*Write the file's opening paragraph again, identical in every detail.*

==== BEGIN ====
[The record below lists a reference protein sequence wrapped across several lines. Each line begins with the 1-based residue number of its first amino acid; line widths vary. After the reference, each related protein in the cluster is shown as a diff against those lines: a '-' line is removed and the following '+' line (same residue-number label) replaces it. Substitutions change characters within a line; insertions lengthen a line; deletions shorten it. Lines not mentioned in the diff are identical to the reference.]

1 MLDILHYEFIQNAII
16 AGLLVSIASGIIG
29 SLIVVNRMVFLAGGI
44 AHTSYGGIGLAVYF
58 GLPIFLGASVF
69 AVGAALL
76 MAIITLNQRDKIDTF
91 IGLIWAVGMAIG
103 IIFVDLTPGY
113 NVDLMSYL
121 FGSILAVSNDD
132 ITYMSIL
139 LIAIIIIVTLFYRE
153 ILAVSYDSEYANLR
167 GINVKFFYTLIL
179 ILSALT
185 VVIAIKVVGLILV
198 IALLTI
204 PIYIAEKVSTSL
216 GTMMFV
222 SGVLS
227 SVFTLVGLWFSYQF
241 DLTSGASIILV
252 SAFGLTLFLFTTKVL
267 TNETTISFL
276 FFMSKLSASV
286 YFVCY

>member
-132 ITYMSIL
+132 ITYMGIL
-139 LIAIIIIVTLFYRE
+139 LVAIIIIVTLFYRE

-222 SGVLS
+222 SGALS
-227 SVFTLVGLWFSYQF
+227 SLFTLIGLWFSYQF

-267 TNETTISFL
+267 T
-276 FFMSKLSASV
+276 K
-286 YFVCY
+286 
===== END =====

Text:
[The record below lists a reference protein sequence wrapped across several lines. Each line begins with the 1-based residue number of its first amino acid; line widths vary. After the reference, each related protein in the cluster is shown as a diff against those lines: a '-' line is removed and the following '+' line (same residue-number label) replaces it. Substitutions change characters within a line; insertions lengthen a line; deletions shorten it. Lines not mentioned in the diff are identical to the reference.]